It is no surprise that Yankee Doodle Dandy was hugely popular upon it’s release in late May/early June 1942. Filming had begun before the attack on Pearl Harbor and the United States was still trying to stay out of the world war, but it’s not like filmmakers didn’t know war might be coming and that a patriotic picture might be a good bet. Still, the timing could not have been better for the newfound patriotic fervor of audiences, for star James Cagney’s career, and, ultimately, for the time left before subject George M. Cohen’s death.
Yankee Doodle Dandy is a biopic of George M. Cohan, who was sort of the Lin-Manuel Miranda of his time. He was a vaudevillian from a traveling vaudeville family known as "The Four Cohans" who grew up to be one of Broadway’s most enduring and famous writer, actor, singer, and director. But just how accurate is Yankee Doodle Dandy?
Origination of the Film
In his autobiography, Cagney by Cagney, James Cagney says that Cohan wanted his life story filmed, and the idea was to have Fred Astaire play him. The two do bear a passing resemblance, but Astaire passed on the part, reportedly because Cohan’s stiff-legged dancing style was too different from his own.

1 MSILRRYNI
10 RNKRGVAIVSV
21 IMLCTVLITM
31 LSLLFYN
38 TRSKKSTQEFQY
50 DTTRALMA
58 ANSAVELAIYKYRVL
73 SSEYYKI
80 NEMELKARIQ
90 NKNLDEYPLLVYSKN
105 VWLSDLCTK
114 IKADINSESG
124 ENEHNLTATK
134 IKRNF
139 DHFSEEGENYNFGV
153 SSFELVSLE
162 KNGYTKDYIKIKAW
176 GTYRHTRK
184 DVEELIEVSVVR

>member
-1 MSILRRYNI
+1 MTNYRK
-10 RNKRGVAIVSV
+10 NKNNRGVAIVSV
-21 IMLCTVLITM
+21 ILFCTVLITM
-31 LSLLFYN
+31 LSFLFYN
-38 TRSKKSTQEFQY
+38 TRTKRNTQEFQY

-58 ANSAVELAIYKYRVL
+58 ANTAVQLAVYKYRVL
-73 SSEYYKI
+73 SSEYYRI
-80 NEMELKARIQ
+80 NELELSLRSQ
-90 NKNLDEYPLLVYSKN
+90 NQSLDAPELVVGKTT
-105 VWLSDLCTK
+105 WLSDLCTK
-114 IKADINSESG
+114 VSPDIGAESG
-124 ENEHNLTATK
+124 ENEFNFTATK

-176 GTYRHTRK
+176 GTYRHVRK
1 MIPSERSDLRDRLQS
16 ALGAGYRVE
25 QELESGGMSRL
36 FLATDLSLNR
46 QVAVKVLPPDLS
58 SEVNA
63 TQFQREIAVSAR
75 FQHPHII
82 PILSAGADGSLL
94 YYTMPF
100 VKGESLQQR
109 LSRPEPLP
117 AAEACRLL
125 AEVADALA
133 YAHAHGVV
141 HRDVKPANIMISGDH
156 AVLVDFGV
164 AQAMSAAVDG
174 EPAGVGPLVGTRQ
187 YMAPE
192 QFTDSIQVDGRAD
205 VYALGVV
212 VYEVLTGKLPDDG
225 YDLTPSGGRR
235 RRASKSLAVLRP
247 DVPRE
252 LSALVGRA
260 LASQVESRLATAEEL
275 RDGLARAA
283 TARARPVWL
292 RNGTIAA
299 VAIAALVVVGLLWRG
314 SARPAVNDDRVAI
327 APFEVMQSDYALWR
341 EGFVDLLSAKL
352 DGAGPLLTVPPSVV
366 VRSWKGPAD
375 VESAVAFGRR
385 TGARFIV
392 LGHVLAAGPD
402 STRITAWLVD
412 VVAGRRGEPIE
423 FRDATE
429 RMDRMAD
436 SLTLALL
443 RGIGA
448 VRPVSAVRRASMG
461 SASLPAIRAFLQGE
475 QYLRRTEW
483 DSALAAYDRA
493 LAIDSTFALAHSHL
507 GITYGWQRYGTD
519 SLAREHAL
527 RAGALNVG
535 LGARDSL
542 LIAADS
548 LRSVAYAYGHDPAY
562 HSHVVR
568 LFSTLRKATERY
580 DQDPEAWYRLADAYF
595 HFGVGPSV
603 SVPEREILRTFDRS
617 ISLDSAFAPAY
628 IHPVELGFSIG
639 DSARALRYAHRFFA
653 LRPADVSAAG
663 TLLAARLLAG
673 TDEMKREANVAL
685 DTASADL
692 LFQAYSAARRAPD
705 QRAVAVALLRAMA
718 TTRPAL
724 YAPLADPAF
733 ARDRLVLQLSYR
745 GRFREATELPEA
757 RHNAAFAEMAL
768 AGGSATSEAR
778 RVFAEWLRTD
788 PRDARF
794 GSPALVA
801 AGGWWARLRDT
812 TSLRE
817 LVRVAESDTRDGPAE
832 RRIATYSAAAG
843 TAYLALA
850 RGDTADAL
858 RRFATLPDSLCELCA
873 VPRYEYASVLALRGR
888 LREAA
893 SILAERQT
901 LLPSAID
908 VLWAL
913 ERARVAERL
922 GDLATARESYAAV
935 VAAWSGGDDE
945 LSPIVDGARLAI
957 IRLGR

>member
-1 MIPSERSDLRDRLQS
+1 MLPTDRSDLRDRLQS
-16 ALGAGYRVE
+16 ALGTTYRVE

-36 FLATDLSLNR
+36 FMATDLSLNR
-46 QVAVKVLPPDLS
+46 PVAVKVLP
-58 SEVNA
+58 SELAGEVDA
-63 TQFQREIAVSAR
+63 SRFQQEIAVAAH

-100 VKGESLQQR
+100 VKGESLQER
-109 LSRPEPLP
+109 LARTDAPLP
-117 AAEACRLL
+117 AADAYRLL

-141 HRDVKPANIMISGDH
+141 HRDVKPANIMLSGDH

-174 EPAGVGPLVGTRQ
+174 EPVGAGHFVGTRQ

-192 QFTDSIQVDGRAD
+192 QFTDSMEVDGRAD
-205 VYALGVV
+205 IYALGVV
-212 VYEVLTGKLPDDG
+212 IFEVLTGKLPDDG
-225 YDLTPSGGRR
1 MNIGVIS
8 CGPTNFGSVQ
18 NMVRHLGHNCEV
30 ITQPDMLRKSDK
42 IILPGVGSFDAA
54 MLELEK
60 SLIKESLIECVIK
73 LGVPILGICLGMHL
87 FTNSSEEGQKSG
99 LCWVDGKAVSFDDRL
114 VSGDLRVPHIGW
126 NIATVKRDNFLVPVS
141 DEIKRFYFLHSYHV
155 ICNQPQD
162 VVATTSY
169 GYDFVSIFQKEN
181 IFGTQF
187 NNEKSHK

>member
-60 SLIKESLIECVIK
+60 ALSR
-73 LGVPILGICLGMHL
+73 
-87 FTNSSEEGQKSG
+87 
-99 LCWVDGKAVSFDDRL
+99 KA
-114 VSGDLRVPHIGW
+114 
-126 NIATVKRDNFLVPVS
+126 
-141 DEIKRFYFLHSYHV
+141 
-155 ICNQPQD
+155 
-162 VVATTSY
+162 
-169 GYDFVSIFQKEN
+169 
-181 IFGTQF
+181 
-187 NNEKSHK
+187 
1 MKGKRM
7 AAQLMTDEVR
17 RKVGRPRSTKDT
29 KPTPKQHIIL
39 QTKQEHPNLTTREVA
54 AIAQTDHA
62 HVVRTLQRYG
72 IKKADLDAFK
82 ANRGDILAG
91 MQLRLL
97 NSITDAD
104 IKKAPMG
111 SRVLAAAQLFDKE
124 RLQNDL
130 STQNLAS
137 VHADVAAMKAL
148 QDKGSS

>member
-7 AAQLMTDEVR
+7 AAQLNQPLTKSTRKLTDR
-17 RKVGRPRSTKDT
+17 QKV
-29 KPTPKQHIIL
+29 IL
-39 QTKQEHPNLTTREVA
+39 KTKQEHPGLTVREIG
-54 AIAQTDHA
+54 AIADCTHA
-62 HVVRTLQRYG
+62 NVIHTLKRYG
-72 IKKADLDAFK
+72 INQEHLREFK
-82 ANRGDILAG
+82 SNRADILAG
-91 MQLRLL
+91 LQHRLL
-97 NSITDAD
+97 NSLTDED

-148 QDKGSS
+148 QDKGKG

According to Cagney’s autobiography, at the same time that Cohan was shopping his life story around, Cagney and his producer-brother, Bill, were looking for an ultra-patriotic movie for Jimmy Cagney. Cagney, a very vocal and visible liberal had been pegged for possible ties to communism, as had nearly all vocal and visible Hollywood liberals at that time. He wanted a project that would prove beyond doubt that he was an American patriot.